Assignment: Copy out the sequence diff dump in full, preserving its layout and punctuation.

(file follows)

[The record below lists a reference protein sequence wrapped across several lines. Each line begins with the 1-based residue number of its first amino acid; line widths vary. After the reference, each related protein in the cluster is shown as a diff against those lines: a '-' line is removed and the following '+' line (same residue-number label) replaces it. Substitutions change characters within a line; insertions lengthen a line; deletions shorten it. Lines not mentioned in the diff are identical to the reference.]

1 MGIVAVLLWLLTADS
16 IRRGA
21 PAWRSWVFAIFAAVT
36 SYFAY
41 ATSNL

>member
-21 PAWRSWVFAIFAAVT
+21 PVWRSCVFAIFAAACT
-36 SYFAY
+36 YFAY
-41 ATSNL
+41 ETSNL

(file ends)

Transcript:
[The record below lists a reference protein sequence wrapped across several lines. Each line begins with the 1-based residue number of its first amino acid; line widths vary. After the reference, each related protein in the cluster is shown as a diff against those lines: a '-' line is removed and the following '+' line (same residue-number label) replaces it. Substitutions change characters within a line; insertions lengthen a line; deletions shorten it. Lines not mentioned in the diff are identical to the reference.]

1 MGIVAVLLWLLTADS
16 IRRGA
21 PAWRSWVFAIFAAVT
36 SYFAY
41 ATSNL

>member
-21 PAWRSWVFAIFAAVT
+21 PVWRSCVFAIFAAACT
-36 SYFAY
+36 YFAY
-41 ATSNL
+41 ETSNL